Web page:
Today we welcome author Kate Milford.
Kate Milford is the author of The Boneshaker, has written for stage and screen, and is a regular travel columnist for the Nagspeake Board of Tourism and Culture. She lives in Brooklyn, New York. To learn more, visit www.clockworkfoundry.com.
Go, Steampunk, Go
by Kate Milford
I always feel like I have to start with a disclaimer when I contribute to anything related to steampunk. My books do tend to have steampunky things in them, but this has less to do with a particular interest in most of what makes steampunk steampunk than it has to do with a thing I have for devices—particularly old ones—and how we use them and think about them. I’m obsessed with antiquated technologies, I love mechanical things, and I like to think about technical theory and philosophy, plus most of what I write is historical, so there does tend to be some overlap with steampunk when I really get going. So as I was planning this post, initially I thought maybe I’d write a little bit about some of the devices I’ve been messing with lately. The post sort of changed about halfway through, though, and I started thinking about why it really is that antiquated technology makes me as happy as it does, and why it has worked its way into just about everything I write.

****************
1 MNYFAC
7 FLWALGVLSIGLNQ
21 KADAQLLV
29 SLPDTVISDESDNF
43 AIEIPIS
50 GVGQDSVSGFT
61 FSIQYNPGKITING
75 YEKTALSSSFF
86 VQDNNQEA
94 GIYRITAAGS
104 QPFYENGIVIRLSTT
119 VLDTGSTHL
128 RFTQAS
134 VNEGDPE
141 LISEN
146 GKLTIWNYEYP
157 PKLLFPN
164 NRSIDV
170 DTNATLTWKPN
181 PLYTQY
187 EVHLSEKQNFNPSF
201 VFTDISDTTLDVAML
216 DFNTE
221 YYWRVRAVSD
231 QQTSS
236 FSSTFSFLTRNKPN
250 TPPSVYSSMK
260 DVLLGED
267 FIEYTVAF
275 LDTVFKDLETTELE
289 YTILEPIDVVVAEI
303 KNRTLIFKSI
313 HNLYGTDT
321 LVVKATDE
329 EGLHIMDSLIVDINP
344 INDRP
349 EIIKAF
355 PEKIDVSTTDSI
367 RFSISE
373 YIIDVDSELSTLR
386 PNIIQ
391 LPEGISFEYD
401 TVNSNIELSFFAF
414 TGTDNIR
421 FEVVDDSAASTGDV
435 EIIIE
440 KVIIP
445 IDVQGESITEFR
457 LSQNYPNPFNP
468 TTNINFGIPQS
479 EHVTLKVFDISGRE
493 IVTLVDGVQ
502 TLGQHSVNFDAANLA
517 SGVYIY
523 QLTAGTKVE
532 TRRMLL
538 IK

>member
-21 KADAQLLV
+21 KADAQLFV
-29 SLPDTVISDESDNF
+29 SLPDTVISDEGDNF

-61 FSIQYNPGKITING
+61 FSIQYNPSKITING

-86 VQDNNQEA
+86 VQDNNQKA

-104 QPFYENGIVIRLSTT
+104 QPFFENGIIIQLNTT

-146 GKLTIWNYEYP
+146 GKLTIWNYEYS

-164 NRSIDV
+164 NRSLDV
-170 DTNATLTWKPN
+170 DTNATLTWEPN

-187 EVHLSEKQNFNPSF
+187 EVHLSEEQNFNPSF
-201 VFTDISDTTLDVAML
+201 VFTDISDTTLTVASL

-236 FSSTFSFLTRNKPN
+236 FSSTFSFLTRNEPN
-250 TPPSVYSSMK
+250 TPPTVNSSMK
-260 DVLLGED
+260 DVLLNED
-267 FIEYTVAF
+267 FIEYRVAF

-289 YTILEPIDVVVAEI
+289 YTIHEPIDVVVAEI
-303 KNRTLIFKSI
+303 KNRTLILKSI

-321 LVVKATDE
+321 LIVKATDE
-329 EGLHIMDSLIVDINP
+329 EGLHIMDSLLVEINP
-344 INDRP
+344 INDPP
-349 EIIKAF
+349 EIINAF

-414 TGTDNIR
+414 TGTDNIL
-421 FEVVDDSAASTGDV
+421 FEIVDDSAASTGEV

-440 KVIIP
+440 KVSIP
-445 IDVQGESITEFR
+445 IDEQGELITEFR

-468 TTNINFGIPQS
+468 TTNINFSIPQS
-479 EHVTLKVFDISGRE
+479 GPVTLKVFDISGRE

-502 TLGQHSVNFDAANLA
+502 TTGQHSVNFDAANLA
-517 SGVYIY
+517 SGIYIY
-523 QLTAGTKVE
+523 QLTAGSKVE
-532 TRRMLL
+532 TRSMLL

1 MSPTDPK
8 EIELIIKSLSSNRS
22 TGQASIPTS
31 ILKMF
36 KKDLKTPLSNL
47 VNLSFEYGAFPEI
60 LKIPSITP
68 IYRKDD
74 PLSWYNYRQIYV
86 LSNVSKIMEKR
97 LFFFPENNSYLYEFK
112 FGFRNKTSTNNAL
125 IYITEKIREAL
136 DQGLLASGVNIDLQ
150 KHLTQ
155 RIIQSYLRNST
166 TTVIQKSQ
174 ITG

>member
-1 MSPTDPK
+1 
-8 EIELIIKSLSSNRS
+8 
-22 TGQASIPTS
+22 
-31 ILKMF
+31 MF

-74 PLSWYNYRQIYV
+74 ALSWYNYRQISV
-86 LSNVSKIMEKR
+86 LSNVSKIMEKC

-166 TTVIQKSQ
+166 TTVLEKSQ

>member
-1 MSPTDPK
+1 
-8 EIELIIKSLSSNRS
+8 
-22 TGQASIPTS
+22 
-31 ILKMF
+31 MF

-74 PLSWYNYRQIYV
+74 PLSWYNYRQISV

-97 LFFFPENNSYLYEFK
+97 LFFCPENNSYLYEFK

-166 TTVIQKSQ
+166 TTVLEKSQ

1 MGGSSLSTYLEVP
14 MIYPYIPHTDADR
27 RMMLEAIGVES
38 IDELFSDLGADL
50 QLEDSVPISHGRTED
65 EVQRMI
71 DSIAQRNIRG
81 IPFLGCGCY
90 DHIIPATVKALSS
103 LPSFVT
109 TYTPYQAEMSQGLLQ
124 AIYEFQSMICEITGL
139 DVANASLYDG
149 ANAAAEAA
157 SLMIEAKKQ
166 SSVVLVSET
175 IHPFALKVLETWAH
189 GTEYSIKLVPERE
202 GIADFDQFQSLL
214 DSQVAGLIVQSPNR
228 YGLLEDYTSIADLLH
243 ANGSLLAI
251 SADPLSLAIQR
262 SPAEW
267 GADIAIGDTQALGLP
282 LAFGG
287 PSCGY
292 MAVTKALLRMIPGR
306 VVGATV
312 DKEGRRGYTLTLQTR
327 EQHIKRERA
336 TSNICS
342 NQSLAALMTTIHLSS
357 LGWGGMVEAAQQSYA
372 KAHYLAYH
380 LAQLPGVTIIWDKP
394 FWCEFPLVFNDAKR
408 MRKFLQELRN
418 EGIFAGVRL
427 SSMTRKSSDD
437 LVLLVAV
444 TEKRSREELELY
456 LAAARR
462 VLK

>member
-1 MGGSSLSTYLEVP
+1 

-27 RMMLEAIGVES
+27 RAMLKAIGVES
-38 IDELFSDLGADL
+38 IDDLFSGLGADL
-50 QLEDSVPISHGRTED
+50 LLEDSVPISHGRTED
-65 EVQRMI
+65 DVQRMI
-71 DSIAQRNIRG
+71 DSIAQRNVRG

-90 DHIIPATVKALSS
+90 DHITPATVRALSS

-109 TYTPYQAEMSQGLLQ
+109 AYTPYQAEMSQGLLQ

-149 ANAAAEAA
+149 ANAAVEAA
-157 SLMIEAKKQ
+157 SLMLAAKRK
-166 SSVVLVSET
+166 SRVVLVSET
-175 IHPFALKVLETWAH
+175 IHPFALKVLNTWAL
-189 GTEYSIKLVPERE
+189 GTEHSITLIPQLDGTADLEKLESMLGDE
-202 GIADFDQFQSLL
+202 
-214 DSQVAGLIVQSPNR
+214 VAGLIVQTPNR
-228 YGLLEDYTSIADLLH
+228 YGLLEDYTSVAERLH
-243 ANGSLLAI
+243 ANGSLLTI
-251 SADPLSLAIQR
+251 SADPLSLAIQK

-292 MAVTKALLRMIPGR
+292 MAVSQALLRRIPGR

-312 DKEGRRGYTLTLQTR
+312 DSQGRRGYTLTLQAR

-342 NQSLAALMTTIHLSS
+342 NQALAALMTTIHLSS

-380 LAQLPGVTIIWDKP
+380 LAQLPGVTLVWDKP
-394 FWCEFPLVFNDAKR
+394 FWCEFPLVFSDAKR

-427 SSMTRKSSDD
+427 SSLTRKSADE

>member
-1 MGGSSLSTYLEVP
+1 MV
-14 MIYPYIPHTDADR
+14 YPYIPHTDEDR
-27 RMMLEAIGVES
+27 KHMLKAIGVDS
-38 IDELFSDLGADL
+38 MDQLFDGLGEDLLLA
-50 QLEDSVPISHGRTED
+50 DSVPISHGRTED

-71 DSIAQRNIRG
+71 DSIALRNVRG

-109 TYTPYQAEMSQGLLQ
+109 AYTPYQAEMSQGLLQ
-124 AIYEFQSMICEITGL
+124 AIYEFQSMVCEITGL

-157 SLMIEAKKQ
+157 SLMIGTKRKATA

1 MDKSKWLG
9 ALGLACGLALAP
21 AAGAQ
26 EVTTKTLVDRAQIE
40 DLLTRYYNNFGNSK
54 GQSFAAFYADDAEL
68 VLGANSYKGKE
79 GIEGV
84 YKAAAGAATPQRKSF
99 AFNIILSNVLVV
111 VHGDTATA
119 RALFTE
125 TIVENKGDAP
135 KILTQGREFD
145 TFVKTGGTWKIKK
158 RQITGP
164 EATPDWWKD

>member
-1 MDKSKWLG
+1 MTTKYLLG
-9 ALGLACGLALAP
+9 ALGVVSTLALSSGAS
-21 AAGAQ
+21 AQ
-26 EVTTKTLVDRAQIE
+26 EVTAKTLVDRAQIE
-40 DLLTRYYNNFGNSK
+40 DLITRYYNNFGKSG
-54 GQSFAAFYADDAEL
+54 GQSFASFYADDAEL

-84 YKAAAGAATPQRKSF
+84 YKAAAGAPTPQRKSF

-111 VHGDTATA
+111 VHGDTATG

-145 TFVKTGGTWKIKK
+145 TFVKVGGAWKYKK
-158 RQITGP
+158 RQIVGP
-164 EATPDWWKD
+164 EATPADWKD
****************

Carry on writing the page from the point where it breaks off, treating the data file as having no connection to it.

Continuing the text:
This wasn’t always the case. I’ve always loved history, but I can’t say I’ve always loved gadgets and technology. (In my head right now, by the way, I’m hearing Kip from Napoleon Dynamite singing but I still love technology…always and forever…)
In the time I’ve been thinking about what I might have to contribute to this year’s Steampunkapalooza, I’ve also been decompressing from turning in the first draft of what will be my fourth novel, The Left-Handed Fate (Holt, spring 2015, for those who are curious). Among the things I like to do with the antique stuff I love and the modern stuff that interests me is to take the modern tech ideas and map them back onto the older devices and technologies and practices. (This is how one of my villains in The Broken Lands wound up using a form of hoodoo conjury modeled off of the Linux bootstrap process.) This was a particularly important part of The Left-Handed Fate.